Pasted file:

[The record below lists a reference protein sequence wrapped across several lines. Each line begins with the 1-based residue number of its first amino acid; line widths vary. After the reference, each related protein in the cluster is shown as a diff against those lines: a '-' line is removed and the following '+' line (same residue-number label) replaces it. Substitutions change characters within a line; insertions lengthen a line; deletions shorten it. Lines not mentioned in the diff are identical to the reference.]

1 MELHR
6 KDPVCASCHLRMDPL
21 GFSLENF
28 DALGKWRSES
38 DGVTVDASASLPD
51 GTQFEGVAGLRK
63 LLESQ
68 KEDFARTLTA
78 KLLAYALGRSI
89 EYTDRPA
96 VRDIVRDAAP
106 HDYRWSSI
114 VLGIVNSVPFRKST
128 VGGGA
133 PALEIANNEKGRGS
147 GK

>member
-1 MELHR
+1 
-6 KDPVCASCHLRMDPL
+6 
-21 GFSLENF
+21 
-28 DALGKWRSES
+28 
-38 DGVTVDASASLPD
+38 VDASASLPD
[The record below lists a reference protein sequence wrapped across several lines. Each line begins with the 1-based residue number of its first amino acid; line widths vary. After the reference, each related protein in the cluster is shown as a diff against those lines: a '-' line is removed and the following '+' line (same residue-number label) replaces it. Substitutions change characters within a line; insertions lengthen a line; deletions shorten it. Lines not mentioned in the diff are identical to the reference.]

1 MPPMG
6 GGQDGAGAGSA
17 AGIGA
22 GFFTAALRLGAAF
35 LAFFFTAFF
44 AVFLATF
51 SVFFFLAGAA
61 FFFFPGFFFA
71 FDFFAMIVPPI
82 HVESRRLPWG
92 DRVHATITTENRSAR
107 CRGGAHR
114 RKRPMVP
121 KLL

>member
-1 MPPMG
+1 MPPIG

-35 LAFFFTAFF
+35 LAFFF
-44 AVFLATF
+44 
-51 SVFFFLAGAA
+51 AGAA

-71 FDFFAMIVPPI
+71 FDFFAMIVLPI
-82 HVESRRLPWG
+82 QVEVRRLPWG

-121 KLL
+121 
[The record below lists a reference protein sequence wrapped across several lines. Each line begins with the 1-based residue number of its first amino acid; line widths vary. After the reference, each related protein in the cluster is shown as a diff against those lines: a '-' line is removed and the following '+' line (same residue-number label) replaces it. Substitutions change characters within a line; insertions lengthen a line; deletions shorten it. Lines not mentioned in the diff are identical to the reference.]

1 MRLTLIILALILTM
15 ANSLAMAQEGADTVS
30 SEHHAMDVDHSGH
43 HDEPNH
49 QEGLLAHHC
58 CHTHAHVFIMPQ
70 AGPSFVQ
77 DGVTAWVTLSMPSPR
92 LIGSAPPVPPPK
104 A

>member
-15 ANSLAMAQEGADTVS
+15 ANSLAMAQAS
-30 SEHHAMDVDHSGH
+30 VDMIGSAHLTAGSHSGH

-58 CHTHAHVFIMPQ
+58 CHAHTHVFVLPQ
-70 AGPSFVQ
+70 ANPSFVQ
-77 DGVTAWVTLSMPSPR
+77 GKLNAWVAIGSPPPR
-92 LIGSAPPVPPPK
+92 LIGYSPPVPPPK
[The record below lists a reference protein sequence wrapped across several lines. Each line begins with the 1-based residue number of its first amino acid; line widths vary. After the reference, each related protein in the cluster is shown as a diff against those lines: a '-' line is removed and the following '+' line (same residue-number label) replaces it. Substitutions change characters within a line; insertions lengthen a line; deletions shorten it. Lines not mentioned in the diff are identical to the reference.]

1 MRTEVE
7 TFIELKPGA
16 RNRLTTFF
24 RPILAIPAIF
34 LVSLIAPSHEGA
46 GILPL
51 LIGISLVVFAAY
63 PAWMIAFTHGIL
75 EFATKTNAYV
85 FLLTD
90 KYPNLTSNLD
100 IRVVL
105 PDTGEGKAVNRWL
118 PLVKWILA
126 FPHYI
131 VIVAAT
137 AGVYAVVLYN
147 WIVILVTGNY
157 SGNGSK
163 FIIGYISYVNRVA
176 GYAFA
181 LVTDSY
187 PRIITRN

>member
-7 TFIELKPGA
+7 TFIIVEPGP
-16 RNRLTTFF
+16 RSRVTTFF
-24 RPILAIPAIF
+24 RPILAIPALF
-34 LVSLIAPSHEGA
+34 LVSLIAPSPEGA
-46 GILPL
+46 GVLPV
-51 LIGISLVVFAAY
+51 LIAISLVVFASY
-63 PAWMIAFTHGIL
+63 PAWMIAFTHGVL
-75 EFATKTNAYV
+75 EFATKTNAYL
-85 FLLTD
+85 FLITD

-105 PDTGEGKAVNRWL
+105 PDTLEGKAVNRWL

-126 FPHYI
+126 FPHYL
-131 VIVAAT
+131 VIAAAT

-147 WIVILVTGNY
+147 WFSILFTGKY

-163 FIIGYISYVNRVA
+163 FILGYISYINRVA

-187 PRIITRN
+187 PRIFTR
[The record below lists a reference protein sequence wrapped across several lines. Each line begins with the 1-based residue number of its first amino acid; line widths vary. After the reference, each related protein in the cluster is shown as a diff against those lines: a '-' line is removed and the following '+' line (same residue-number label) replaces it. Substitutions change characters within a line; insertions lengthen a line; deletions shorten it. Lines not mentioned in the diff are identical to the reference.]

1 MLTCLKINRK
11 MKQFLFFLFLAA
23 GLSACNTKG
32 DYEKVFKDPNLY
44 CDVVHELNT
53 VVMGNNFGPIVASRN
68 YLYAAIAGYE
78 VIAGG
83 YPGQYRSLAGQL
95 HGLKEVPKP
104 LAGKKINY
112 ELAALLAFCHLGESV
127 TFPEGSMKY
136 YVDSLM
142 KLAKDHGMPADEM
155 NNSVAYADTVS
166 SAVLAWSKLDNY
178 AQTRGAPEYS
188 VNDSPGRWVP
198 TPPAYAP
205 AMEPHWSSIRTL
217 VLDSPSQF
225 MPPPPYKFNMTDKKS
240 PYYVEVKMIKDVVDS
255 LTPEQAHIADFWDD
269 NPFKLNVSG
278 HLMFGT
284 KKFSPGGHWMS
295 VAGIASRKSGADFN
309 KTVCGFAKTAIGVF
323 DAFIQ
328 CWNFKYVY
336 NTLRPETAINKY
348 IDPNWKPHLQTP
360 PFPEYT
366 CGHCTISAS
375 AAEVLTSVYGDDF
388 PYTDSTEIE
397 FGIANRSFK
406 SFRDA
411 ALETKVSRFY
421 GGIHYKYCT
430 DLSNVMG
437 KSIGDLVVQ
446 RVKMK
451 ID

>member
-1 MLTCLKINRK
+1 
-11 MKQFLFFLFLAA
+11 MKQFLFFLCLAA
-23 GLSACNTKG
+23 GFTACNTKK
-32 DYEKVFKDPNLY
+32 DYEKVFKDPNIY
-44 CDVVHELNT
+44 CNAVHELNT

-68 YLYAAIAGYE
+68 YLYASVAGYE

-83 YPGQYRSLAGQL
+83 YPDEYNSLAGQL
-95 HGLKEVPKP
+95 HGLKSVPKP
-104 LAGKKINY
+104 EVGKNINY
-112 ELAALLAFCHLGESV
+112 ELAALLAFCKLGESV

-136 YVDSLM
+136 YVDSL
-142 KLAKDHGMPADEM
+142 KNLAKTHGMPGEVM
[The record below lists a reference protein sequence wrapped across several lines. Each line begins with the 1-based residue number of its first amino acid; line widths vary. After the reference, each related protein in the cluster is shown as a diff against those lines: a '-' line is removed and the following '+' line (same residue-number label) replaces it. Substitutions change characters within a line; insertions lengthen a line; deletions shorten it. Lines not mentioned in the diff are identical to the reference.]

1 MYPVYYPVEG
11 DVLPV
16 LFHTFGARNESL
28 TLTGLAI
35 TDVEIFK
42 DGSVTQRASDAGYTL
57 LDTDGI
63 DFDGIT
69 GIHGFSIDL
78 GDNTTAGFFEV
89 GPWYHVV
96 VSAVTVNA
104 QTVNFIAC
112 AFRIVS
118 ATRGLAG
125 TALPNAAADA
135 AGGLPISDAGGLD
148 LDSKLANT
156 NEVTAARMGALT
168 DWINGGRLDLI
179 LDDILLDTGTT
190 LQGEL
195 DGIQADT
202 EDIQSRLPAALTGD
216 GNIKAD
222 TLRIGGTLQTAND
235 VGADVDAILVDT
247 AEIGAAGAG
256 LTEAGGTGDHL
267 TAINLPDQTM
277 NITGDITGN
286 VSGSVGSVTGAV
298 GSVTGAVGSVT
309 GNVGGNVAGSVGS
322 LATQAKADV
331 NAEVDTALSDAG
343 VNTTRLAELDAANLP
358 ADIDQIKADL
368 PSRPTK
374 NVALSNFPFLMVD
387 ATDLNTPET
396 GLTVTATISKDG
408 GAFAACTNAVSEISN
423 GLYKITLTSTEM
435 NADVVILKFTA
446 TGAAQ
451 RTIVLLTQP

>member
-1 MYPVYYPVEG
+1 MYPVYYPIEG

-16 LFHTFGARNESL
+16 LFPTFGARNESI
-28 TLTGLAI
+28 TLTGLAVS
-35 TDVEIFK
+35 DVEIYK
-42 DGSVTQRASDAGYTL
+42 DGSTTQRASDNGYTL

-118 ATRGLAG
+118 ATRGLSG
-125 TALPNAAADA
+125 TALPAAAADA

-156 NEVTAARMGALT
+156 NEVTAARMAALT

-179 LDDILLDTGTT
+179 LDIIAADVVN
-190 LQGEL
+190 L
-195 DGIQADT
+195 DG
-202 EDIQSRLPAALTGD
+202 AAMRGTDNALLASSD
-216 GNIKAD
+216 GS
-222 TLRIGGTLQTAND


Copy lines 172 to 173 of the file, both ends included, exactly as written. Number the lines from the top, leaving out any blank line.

348 IDPNWKPHLQTP
360 PFPEYT